The first reason I’m optimistic about a successful outcome has to do with the norms and expectations in which the super committee will likely operate.  As far as explanatory factors go, norms have fallen out of favor with contemporary political science (what with the inherent measurement problems and all).   But in this case I think the norms and expectations of the committee provide a powerful motivation for members to seek compromises (that is, vote contrary to their partisan and/or ideological preferences).  This is an argument which has been made in the past with respect to conference committees.  Manley (1970, 271) noted that the “overriding ethic” of conference committees is “bargaining, give-and-take, compromise, horse-trading, conciliation, and malleability by all concerned.”   Longley and Oleszek (1989, 2) maintain that conference committees are “‘the epitome of legislative politics’ in terms of such processes as negotiation, bargaining, and compromise.” And Ferejohn (1975, 1035) noted that “recognition of the cooperative behavior between the House and Senate conferees can lead to a much different interpretation of data on conference decision-making.”  This is a point I have echoed in some of my own work on conference outcomes.  For example, if we use multivariate spatial modeling to compare pre- and post-conference roll-call patterns, what we uncover is that the process of resolving bicameral disputes is inherently multidimensional (rather than a typical left-right conflict) and that the primary explanatory dimension is one of policy compromise (either greater log-rolls or greater bill moderation).  This suggests that party discipline breaks down–to an extent–in these kinds of situations.  So in short, I think members of the super committee expect a priori to cut unpopular deals and this cognitive script will get the committee through the day.  Let’s not forget, after all, that the so-called super committee was created for this very reason.  These joint ad-hoc committees have secured critical compromises as far back as the drafting of the Constitution and, presumably, members of Congress have an idea about how these kinds of committees typically operate.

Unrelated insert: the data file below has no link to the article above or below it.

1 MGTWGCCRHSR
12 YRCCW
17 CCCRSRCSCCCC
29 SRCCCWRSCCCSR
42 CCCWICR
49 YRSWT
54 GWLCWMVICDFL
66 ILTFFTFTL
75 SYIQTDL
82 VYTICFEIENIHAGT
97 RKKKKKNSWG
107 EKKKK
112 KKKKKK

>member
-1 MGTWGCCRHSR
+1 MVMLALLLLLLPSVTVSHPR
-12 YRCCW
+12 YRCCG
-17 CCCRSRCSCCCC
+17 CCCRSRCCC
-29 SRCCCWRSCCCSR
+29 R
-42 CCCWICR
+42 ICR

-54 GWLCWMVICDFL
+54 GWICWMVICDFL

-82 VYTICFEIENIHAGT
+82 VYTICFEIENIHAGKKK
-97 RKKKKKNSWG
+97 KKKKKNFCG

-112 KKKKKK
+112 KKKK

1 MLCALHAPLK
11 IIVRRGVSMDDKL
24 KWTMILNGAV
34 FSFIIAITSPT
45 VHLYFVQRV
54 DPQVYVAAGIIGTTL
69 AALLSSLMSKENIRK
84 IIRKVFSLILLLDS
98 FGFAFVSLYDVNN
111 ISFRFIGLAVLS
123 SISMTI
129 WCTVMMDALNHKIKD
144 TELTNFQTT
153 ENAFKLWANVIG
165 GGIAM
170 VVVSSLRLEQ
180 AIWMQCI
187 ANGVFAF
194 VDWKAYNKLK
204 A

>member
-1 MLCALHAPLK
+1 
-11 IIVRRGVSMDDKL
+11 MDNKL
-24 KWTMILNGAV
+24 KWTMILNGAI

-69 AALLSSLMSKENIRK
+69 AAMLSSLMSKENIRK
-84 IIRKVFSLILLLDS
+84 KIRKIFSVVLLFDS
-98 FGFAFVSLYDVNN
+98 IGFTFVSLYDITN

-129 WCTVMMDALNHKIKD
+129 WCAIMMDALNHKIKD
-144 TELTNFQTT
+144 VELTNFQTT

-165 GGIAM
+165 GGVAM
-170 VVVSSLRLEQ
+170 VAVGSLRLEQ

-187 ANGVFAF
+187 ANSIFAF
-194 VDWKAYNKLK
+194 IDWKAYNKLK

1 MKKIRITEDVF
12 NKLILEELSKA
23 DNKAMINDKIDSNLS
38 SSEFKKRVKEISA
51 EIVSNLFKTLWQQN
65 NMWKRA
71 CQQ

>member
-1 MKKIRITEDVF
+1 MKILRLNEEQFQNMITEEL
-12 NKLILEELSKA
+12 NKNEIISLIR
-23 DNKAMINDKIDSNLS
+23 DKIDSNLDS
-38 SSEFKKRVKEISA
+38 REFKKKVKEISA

A challenge to the prior view is that the party leaders’ selection power is paramount in these situations.  A paper by Lazarus and Monroe (2007), for example, shows us that non-jurisdictional lawmakers are often chosen to serve in a conference committee for the purpose of skewing policy outcomes in a direction favorable to their party (away from the chamber median).  I agree with this view in principle (in fact I have some findings supporting it), though my work generally argues that pro-majority conference outcomes are much rarer than compromise outcomes.  But I think this question–though important–is moot in this particular case as Sarah Binder, Keith Poole and Seth Masket have each shown that members appointed to the super committee represent their chamber and party quite nicely (in other words, ideology does not appear to be a deciding factor in who was selected).  I think this is a powerful signal as to the top-down pressures on the committee (where that pressure is, get a deal done).  Even the staff selected to serve on the committee have been praised for working constructively with both parties.